Whitney BehrAssistant Professor, Department of Geological Sciences, Jackson School of Geosciences
My research focuses on the mechanics and kinematics of continental deformation at plate boundaries and spans a wide range of spatial and temporal scales. I examine the geomorphic expression of young, active faults, and I study older remnants of deep-seated ductile shear zones exhumed from greater depth within the lithosphere. I apply a wide range of field, structural/microstructural, geochronologic and analytical methods. For more detail, feel free to check out my group's web page on the 'links' page.
Areas of Expertise
Mechanics and kinematics of deformation in continental lithosphere, rheology of the crust and upper mantle, mechanisms of strain localization, experimental rock mechanics, tectonic geomorphology and long term slip rates on large-scale strike-slip faults.
Current Research Programs & Projects
Long term slip-rate of the Banning strand of the southern San Andreas Fault at Devers Hill
Mechanisms and longevity of strain localization during dynamic recrystallization of olivine aggregates
Present-day rheology of the lithospheric mantle beneath the western Mojave from naturally deformed peridotite xenoliths
Structural evolution and geochronology of subduction complexes in the Betic Cordillera of southern Spain.
Subaru Outstanding Woman in Science Award - Geological Society of America (2013)
Post-doctoral Research Fellowship - Brown University (2011 - 2012)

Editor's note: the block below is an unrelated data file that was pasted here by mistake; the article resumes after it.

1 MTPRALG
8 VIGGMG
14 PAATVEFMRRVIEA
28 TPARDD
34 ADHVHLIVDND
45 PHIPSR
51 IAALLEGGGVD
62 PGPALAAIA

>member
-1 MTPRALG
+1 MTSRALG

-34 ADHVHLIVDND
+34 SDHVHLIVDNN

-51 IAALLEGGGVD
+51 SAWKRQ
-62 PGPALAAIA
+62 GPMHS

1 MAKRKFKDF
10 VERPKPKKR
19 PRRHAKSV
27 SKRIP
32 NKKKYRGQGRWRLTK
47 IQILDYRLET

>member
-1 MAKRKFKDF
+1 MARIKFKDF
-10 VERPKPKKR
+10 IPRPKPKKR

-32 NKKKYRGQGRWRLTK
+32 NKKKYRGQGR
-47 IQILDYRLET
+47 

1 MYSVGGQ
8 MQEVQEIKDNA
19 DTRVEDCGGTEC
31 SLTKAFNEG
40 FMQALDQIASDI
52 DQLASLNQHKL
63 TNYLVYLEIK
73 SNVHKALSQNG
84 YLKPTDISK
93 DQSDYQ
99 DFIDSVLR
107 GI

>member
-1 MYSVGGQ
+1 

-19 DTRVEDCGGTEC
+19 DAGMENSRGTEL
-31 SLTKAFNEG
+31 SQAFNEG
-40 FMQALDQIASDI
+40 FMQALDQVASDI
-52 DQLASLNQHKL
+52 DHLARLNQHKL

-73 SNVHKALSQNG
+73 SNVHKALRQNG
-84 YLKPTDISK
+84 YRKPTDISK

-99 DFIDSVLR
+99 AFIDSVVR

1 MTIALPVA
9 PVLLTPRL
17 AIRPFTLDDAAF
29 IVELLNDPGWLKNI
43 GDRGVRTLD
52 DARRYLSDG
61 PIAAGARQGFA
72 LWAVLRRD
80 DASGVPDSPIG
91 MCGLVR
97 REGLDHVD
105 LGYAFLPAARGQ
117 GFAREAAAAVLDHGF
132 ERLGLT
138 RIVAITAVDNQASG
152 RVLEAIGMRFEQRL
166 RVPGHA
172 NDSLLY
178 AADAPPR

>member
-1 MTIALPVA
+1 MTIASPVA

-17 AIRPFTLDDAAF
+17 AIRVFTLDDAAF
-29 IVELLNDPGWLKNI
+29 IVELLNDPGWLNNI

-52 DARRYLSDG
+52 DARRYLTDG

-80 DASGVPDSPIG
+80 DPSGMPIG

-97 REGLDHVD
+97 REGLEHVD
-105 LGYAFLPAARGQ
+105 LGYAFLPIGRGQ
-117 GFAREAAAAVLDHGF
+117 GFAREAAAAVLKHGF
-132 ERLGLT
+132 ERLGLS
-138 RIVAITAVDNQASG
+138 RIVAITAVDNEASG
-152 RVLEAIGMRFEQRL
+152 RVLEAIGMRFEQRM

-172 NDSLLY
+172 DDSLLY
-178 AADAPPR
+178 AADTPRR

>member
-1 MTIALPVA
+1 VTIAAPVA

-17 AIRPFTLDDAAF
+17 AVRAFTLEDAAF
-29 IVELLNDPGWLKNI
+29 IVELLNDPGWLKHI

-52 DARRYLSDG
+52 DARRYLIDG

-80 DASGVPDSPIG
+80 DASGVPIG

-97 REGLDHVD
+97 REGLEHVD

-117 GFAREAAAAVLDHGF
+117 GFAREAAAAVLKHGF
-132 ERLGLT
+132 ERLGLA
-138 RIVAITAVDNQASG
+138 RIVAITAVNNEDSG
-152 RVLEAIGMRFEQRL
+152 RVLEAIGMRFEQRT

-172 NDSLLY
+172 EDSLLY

Exploration Post-Doctoral Fellowship (declined) - Arizona State University (2011)
Oakley Fellowship - University of Southern California (2010 - 2011)
WISE (Women in Science or Engineering Fellowship) - University of Southern California (2010)
Teaching Award, Petrology - University of Southern California (2008)
Outstanding Graduating Senior, College of Math and Science - California State University Northridge (2006)
Outstanding Graduating Senior, Geology Department - California State University Northridge (2006)
Keck Fellowship - University of Southern California (2006)
L.G. Collins Scholarship - California State University Northridge (2005)
Martin Van Couvering Award - AAPG (2004)
Rachel Bernard, Ph.D., expected 2018
My research, under the guidance of Dr. Whitney Behr, focuses on using peridotite xenoliths to better constrain the rheology of the upper mantle.
Peter O Gold, Ph.D., expected 2017 (Supervisor)
Owen A Callahan, Ph.D., expected 2017
My research is focussed on the interplay between fault and fracture permeability, hydrothermal fluid flow, alteration, mechanical properties, and deformation. I am currently working on projects in Dixie Valley, NV, and in the North Cascades, WA. I worked as a geologist in the geothermal industry for 5 years before returning to graduate school.
Kory L Kirchner, M.S., expected 2014 (Supervisor)
Nikki M Seymour
I am a structural field geologist with a particular interest in large-scale tectonics. My research uses geo- and thermochronology to understand the thermal structure and temporal evolution of rifting at magma-poor margins to answer an unresolved question in plate tectonics -- How do you break a continent?
Alissa J Kotowski (Co-supervisor)
My research interests include paleopiezometry, rock mechanics and strain localization in the lithospheric mantle. I am examining stress-grainsize relationships in feldspar and orthopyroxene in naturally deformed rocks, in an effort to test experimental extrapolations of these relationships to estimating stress in the lithosphere. I am also exploring the mechanisms and longevity of strain localization in the lithospheric mantle through experimental deformation of dry olivine aggregates.
|2015||Spring||GEO 394||Rsch Struct Geo Rock Rheology|
|2014||Fall||GEO 394||Rsch Struct Geo Rock Rheology|
|2014||Fall||GEO 428||Structural Geology|
|2014||Spring||GEO 394||Rsch Struct Geo Rock Rheology|
|2014||Spring||GEO 391||Microstructures Rock Rheology|
|2013||Fall||GEO 380C||Advanced Structural Geology|
|2013||Spring||GEO 391||Microstructures Rock Rheology|